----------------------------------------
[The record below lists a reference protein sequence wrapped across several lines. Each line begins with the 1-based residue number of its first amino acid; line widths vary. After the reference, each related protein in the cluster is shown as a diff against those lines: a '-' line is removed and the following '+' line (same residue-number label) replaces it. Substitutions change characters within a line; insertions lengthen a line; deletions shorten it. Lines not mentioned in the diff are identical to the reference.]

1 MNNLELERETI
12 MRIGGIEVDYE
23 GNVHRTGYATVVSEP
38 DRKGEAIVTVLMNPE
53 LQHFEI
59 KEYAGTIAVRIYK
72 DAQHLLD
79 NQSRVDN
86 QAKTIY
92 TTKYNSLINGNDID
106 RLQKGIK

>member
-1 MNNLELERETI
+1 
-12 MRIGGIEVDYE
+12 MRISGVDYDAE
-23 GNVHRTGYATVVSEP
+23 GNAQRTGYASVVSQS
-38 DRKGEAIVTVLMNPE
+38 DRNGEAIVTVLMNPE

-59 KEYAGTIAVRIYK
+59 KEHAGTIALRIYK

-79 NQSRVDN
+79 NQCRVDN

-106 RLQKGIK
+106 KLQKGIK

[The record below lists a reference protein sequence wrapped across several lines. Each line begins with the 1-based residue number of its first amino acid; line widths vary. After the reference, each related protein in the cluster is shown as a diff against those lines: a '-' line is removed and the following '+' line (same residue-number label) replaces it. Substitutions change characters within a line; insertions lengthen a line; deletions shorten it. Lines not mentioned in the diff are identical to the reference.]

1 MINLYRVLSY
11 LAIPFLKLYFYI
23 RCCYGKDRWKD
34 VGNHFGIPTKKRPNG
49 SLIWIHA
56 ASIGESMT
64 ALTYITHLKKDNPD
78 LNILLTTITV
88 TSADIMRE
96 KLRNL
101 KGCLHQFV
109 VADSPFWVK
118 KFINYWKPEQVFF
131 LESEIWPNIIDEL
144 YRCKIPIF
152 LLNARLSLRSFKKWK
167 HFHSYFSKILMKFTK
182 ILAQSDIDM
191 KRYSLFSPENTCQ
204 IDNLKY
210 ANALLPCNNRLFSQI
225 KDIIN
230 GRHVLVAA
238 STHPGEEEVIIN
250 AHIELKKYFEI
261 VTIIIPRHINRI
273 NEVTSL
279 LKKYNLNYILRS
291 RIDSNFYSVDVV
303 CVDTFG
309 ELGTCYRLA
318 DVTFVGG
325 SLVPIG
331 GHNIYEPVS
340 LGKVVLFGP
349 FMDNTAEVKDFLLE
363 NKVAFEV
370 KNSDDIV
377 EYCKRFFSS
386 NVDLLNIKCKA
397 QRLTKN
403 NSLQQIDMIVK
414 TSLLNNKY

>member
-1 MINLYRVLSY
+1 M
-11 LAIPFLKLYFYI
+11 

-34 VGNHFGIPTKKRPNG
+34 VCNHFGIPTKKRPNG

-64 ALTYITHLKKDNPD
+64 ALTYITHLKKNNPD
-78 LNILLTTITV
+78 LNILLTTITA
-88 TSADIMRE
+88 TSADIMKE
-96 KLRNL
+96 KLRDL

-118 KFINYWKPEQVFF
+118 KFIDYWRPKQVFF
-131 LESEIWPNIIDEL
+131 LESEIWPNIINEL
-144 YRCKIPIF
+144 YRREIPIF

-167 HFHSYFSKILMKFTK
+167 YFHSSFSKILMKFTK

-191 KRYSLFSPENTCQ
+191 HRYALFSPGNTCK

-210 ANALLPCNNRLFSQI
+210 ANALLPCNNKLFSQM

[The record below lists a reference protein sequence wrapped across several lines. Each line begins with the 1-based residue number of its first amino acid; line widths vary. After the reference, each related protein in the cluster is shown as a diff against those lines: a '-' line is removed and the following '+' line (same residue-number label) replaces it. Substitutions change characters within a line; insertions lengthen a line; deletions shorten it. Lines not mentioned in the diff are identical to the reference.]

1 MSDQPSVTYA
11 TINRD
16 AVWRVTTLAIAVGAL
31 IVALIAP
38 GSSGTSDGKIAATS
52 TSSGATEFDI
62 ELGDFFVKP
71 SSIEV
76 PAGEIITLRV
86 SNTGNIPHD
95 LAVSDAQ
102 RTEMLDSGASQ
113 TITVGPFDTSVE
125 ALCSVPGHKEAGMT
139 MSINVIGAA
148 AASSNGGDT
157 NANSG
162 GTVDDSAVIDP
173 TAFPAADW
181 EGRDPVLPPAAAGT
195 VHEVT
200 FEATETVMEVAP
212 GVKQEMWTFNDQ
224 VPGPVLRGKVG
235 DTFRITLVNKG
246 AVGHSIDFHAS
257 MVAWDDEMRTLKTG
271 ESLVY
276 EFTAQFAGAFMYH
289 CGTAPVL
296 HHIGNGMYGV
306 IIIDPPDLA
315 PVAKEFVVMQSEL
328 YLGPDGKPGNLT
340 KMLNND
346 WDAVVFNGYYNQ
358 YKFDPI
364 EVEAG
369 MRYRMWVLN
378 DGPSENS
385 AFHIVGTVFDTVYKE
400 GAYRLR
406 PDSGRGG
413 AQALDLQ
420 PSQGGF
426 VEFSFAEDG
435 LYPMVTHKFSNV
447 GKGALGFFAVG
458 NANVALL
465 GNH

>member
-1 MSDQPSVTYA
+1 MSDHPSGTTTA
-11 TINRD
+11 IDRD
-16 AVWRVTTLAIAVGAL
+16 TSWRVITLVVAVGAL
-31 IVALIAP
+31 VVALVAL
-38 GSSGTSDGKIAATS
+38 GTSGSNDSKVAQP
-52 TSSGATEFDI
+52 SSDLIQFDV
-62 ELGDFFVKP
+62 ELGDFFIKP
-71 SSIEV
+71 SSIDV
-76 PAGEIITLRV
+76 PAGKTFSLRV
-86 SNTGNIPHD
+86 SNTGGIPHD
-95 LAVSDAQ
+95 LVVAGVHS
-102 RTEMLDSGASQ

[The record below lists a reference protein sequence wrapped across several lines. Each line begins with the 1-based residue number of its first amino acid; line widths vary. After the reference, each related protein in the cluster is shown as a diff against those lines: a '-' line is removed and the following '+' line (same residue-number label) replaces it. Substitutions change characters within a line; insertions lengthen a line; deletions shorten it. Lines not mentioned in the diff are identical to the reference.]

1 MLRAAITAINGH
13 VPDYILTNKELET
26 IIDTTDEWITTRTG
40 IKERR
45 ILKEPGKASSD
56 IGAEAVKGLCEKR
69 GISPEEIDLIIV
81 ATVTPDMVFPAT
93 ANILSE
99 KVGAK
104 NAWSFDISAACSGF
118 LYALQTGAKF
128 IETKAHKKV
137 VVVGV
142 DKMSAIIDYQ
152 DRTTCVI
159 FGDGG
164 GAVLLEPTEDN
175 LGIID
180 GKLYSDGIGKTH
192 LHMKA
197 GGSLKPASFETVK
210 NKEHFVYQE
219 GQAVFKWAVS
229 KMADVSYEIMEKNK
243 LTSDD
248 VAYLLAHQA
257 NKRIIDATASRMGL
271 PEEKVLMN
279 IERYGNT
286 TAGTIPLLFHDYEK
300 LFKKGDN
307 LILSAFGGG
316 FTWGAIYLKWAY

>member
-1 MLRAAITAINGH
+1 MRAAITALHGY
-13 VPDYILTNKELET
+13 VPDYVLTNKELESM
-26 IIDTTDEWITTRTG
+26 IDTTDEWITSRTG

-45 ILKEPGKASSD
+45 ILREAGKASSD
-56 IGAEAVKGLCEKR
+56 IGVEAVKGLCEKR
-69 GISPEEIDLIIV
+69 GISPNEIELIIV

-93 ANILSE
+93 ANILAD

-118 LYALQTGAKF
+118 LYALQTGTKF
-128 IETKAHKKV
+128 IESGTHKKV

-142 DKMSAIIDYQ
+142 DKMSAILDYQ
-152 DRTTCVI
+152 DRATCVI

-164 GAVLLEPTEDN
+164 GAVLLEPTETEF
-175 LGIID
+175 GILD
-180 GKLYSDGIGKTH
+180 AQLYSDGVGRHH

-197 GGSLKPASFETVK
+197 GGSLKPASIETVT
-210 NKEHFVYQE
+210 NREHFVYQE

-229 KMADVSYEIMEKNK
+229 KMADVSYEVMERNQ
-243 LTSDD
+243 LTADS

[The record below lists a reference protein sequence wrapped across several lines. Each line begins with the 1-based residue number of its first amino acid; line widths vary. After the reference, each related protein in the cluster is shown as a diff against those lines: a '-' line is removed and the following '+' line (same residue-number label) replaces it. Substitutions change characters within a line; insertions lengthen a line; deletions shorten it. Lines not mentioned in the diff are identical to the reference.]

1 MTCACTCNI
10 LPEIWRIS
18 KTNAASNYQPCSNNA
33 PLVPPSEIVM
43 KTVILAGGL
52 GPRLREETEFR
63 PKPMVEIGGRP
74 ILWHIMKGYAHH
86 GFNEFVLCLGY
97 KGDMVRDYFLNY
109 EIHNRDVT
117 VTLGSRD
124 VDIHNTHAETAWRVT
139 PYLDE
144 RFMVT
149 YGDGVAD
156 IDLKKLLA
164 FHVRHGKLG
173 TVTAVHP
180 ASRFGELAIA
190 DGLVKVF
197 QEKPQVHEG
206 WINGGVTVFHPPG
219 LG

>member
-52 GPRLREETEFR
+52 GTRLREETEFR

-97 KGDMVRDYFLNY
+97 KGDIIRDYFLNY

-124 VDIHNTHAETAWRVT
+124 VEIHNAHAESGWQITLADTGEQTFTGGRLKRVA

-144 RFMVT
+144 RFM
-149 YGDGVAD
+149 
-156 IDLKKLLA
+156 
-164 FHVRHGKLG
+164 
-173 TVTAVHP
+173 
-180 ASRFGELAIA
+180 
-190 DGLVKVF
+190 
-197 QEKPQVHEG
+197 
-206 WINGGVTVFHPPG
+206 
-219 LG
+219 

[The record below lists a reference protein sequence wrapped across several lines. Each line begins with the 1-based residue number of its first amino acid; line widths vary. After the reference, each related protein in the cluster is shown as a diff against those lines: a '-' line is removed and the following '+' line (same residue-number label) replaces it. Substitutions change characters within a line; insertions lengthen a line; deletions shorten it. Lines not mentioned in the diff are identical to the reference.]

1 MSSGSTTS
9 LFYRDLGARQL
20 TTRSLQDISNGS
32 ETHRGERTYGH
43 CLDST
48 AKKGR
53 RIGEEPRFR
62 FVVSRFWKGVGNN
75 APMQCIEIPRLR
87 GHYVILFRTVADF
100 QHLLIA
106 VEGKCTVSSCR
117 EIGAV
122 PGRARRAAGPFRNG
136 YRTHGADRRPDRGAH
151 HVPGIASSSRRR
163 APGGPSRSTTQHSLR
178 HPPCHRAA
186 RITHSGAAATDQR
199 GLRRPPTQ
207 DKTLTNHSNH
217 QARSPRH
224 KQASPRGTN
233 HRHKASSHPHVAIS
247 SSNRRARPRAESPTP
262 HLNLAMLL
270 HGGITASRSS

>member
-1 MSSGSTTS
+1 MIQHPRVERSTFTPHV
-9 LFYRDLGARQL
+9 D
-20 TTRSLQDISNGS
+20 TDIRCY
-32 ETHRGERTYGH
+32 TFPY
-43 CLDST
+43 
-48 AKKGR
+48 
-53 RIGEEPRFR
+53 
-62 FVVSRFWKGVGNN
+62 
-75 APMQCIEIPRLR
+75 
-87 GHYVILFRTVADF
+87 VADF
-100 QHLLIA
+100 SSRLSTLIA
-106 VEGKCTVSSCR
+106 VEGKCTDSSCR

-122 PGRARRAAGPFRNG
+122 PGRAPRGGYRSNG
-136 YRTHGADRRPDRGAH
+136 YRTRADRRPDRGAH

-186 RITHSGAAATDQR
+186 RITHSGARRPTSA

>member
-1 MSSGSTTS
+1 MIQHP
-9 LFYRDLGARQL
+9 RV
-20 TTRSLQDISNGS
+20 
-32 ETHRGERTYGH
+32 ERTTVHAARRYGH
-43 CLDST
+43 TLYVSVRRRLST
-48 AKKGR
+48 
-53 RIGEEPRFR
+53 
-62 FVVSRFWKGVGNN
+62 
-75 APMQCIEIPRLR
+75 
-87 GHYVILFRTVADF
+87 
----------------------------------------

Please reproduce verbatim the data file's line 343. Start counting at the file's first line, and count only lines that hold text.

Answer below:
-75 APMQCIEIPRLR